Friday, December 14, 2007

New Jersey's Death Penalty

New Jersey has scrapped the death penalty, the first state to do so since the reinstatement of capital punishment by the Supreme Court in 1976. I have always been intuitively against the death penalty. But, I reasoned, this was little more than a visceral reaction and the Americans in particular have their reasons and their traditions. I became much less sympathetic after reviewing Scott Turow's excellent book on the subject. Basically, he showed, executions don't work and they distort the whole judicial system. Individuals may live by absolutes, but states cannot. New Jersey is wise to have grasped this. 

26 comments:

  1. I agree with everything you've said here Bryan.

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  2. I too agree. One thing: regardless of whether it's a deterrent or not, the death penalty isn't really a punishment is it? Surely, the idea of a punishment is that the person punished can reflect on his or her crime and resulting punishment and say to themselves "Crikey, I had better not do that again" If the person is dead, then obviously that can't happen. It's not a punsishment, it's legalised, premeditated murder, plain and simple.

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  3. Virtually nobody with a brain still believes in the death penalty, except in the States.

    Over there, people with brains support it only because the anti-lobby is so awful. It's unfortunate.

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  4. The idea of punishment is primitive. i don't have moral objections to it really: it's just a very short-term way of dealing with things, and usually just makes things worse in the long term.

    We have this vague idea of 'rehabilitation' but as far as i can tell it hasn't been thought through, they've just decided it should be the opposite to punishment, so 'rehabilitation' consists of getting a TV in your overcrowded cell.

    i'd love to be made a prison governor with a free hand. i'd rehabilitate them good & proper. Out with TV! More solitary confinement, because i believe in solitude. More poetry! More Verdi and Mozart!

    i would make them my army and then take over this damn country and apply my methods to the rest of you.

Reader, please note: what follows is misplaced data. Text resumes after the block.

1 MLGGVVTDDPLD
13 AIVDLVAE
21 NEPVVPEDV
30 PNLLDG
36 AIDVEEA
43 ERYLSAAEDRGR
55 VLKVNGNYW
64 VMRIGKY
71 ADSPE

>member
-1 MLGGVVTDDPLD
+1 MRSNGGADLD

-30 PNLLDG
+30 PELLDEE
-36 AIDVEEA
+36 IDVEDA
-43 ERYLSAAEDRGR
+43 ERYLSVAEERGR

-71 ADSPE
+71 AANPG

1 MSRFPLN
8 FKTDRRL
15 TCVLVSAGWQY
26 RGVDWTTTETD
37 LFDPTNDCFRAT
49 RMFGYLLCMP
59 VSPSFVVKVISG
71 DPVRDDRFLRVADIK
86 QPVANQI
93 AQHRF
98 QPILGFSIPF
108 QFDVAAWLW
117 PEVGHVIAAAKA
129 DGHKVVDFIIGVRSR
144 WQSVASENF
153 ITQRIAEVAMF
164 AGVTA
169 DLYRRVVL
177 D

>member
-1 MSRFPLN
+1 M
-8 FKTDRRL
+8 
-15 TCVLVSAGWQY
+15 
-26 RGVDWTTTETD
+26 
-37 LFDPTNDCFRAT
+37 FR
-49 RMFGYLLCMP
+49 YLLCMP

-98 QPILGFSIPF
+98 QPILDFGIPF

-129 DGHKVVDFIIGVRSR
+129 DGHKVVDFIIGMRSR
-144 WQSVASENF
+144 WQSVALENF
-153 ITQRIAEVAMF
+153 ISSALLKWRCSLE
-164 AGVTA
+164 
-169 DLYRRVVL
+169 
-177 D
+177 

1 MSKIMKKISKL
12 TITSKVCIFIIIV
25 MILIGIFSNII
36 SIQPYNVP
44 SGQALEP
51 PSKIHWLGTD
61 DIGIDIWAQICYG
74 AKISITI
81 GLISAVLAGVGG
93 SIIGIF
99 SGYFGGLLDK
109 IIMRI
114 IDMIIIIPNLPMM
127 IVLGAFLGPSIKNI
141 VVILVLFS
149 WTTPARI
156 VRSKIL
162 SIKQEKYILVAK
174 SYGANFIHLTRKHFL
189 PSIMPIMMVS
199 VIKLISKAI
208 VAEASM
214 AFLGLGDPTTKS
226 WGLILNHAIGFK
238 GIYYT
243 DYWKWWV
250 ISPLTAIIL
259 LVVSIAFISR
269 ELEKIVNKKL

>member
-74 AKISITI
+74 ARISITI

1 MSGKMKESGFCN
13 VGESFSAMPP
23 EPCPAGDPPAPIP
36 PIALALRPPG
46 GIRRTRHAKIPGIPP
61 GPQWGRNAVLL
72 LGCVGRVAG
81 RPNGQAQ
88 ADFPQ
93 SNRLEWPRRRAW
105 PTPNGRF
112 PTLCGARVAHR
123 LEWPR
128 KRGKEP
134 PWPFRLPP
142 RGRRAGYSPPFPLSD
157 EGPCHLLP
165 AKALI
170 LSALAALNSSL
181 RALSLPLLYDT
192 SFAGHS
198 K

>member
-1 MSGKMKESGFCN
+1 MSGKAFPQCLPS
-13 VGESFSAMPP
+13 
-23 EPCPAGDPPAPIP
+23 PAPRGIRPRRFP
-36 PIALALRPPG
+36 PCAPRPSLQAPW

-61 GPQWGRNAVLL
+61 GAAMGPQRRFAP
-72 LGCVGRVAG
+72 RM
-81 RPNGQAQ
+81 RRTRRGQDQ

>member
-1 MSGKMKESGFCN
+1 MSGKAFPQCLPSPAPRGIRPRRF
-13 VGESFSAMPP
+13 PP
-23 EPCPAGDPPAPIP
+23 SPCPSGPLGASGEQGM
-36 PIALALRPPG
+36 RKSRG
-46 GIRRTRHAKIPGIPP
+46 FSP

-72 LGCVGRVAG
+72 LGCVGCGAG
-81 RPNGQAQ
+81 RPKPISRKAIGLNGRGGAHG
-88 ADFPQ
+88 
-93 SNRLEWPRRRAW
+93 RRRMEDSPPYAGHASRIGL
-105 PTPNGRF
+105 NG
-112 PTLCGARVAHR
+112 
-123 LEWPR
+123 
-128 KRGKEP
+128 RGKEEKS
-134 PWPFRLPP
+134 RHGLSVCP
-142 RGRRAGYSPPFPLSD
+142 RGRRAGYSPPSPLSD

Then i'd attack America. Or perhaps they would envy my new England and voluntarily come back to the Empire.

    i would be a kind of God-Emperor and each of my nations would bring me tribute in the form of MILF and very select pies. Ho ho!

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  5. I'm sure Scott Turow knows as well as anyone that hard cases make bad law. So let's consider an easy case. If an individual - a Ted Bundy, for instance - is known to have wantonly taken the lives of others, exactly why should we scruple over insisting that such an individual forfeit his own?

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  6. Frank, that's a dangerous rationale - you could extend it (as a Xian friend of mine once did) to say that the Red Army's rape of seemingly every female in Berlin in 1945 was justified, because the Germans had 'been bastards to the Russians'.

    i think it's a dangerous precedent to say we, as living creatures who don't know how life comes about really, and can only (through sex) kickstart it, have the right to take it away, where other options present themselves. This, however, rests on a non-materialist view, that life is essentially not in our hands, we're like cavemen who've figured out how the remote control works but couldn't have built the TV let alone do our own TV shows.

    On the other hand, i don't think death is so terrible, and i'd certainly rather be executed than imprisoned for more than a few years.

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  7. Frank - that's the question that all pro-death arguers ask. It amounts to: "Does someone who deserves to die, deserve to die?" So of course the answer is 'yes'.

    It's the wronq question.

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  8. If the state permits itself murder in the form of the death penalty, then it has dissolved all basis for moral truth, obviously enough. State execution is essentially a simple statement that there is no evil or moral truth, since in the act of premitting itself this absolute action, it states that there is no absolute truth which can be violated. Obviously, the nationality of the executors is completely irrelevant.